TAGBILARAN CITY, Bohol, August 25 (PIA)—If you have this luxury of whiling your time in an extended weekend August 27, basking in the holiday sun, frolicking in some unmapped beach of simply in a hammock under the palm-fringed beach, thank a Boholano, who pounded a grand event which would make the first National Heroes Day distinct from a similar holiday in November.
But did you know that this holiday used to be commemorated on a Sunday?
The first celebration of the National Heroes Day had then Secretary of Education Cecilio Putong, a Boholano, taking charge to make the celebration grand, after breaking off from a seemingly similar celebration on November 30.
November 30 then was in the memory of Andres Bonifacio and those who knew how to sacrifice the interests of self and the rich pleasures of living for the sake of the dignity and welfare of the greatest number.”
This then makes it a duplicate with the holiday on the last Sunday of August.
It was accordingly in the American Colonial Period that the celebration of the National Heroes day began, a celebration pegged every last Sunday of August.
By Act 3827, the Philippine Legislature first enacted the holiday into law declaring the last Sunday of August of every year as a national holiday, in honor of unnamed heroes who have braved death, persecution for home, nation, justice and freedom.
The Act however appears to be a duplicate of the holiday in November 30 by virtue of Act 2946 which celebrates Bonifacio Day and of Filipino heroes. This was in 1943.
In fact, to make matters even more confusing, then President Jose P. Laurel signed Executive Order No. 20, which set the National Heroes Day on November 30, placing celebrations in Mount Samat in Bataan, which commemorates the bravery of the Filipinos and the Americans who fought it out with the Japanese Imperial forces in Corregidor and Bataan.
A decade later, President Elpidio Quirino reverted the holiday to the last Sunday of August, and appointed Boholano Education Secretary Cecilio Putong to head the committee to take charge of the National Heroes Da, which at that time fell on August 31, 1952.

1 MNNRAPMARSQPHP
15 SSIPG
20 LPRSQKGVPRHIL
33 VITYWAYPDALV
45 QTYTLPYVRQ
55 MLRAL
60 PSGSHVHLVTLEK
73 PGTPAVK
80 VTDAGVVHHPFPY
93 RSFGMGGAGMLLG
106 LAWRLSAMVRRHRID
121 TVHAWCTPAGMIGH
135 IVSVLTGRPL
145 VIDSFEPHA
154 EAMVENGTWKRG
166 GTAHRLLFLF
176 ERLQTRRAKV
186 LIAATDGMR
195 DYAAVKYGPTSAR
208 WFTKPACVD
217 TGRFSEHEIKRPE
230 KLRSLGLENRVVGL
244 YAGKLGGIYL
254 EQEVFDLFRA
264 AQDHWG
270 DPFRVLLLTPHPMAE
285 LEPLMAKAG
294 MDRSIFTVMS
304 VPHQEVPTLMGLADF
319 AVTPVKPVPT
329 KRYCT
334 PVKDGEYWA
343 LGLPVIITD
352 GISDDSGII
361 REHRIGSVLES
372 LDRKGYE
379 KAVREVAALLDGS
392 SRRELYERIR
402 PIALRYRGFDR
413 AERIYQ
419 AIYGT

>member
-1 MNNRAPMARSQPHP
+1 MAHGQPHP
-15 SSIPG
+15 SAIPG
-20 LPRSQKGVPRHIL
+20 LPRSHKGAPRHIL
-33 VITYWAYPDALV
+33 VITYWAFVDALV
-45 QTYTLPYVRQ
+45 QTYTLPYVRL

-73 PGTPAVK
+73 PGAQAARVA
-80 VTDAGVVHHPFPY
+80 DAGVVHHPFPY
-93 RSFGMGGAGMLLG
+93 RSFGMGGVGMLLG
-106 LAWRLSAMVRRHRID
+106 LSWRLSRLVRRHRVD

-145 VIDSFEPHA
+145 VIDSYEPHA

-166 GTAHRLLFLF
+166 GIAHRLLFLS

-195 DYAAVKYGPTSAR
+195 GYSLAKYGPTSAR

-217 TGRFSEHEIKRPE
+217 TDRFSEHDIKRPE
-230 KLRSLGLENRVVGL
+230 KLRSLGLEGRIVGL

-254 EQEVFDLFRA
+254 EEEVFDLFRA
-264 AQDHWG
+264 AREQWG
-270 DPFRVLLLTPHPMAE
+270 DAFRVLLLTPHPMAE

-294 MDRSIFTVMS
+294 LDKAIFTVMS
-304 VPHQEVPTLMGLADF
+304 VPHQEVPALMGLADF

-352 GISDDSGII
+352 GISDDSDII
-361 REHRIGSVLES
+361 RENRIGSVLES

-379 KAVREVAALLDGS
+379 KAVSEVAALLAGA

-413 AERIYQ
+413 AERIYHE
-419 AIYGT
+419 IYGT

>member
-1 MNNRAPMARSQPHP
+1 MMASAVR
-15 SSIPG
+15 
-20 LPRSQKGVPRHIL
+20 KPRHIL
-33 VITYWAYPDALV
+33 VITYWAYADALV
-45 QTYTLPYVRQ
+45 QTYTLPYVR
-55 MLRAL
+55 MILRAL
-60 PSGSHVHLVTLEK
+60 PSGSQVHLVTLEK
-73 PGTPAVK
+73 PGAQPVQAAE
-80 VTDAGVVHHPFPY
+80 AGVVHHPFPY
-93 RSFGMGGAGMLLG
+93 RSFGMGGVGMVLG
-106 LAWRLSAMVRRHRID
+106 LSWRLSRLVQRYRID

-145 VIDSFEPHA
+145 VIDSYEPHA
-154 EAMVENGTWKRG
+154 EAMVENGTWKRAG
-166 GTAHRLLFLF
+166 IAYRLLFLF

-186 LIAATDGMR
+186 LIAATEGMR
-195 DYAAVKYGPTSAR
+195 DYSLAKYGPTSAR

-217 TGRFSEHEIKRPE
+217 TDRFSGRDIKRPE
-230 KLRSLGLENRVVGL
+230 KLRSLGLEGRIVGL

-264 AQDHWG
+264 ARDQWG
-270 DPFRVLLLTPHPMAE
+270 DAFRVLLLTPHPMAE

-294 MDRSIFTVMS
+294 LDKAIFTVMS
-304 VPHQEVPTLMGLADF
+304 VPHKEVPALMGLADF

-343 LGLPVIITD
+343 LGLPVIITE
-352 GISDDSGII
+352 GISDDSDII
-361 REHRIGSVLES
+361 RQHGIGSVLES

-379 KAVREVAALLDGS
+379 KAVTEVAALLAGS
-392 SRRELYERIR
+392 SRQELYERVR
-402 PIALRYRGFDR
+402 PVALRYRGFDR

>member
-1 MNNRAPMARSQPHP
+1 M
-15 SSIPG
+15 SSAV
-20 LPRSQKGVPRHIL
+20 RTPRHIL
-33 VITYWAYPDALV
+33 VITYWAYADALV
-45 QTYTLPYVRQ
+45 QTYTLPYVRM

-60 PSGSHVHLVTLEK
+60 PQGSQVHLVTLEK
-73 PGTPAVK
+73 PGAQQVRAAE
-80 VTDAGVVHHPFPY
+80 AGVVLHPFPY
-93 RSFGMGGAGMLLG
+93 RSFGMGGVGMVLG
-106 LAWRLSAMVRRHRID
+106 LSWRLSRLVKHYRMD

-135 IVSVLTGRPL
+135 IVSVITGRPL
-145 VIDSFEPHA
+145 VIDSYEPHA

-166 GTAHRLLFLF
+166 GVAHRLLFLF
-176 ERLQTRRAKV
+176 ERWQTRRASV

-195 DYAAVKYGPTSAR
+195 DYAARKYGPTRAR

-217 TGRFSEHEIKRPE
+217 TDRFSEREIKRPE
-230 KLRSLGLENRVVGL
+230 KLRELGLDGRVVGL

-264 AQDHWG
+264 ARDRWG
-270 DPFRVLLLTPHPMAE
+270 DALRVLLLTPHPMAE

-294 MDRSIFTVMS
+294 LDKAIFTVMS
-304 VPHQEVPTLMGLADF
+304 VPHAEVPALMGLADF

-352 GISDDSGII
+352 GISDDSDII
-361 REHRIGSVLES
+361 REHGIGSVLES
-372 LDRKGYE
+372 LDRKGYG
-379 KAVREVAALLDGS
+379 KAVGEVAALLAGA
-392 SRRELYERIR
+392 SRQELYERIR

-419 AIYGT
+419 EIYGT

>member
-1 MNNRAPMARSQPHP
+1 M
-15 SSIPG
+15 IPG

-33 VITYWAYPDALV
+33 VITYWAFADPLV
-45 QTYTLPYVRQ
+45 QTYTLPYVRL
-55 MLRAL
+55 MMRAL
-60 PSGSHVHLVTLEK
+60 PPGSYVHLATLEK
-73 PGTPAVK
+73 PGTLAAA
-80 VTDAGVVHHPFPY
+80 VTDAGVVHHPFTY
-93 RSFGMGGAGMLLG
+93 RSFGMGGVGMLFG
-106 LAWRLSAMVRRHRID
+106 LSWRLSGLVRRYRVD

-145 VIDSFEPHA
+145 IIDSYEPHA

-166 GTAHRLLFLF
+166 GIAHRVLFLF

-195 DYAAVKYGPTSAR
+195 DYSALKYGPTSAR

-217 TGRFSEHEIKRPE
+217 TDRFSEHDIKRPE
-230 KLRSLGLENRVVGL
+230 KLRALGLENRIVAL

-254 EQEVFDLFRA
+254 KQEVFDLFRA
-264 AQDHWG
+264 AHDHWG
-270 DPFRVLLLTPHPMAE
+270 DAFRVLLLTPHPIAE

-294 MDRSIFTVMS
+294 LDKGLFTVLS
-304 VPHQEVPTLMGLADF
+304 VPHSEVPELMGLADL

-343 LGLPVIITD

And just as the country got used to the holiday falling on the last Sunday of August, President Corazon Aquino’s Executive Order 292 adopted the Administrative Code which lists the national holidays and special days but presented a manner of modifying these by law, order or proclamation.
On July 24, 2007, using the provision to modify the holidays, by President Gloria Macapagal-Arroyo’s holiday economics to reduce work disruptions by moving holidays to the nearest Monday or Friday of the week, allowing for longer weekends and boosting domestic leisure and tourism, Republic Act 9242 amended the Administrative Code and placed the National Heroes Day on the last Monday of August.
The holiday has since then stuck to the last Monday of August.
Meanwhile, President Rodrigo Duterte has signed Proclamation 555, dated August 15, 2018 which declared the regular and special (non-working) days for 2019.
Regular holidays for 2019 are January 1 (Tuesday) as New year’s Day, April 9 (Tuesday) Araw ng Kagitingan, April 18 (Thurday) Maundy Thursday, April 19 (Friday) Good Friday, May 1 (Wednesday) Labor Day, June 12 (Wednesday) Independence Day, August 26 (Monday) National Heroes Day, November 30 (Saturday) Bonifacio Day, December 25 (Wednesday) Christmas Day and December 30 (Monday) Rizal Day.
Special (Non-Working) Days in 2019 are February 5 (Tuesday) Chinese New Year, February 25 (Monday) EDSA Peoples Power Revolution Anniversary, April 20 (Saturday) Black Saturday, August 21 (Wednesday) Ninoy Aquino Day, November 1 (Friday) All Saints Day, December 8 (Sunday) Feast of the Immaculate Concepcion, December 31 (Tuesday) Last Day of the year, and additional non-working days: November 2 (Saturday) and December 24 (Tuesday).
Also to be declared national holidays are Eid’l Fit’r and Eid’l Adha, which dates can only be determined in accordance with the Islamic calendar and with the recommendation of the National Commission on Muslim Filipinos to the Office of the President. (rahc/PIA-7/Bohol)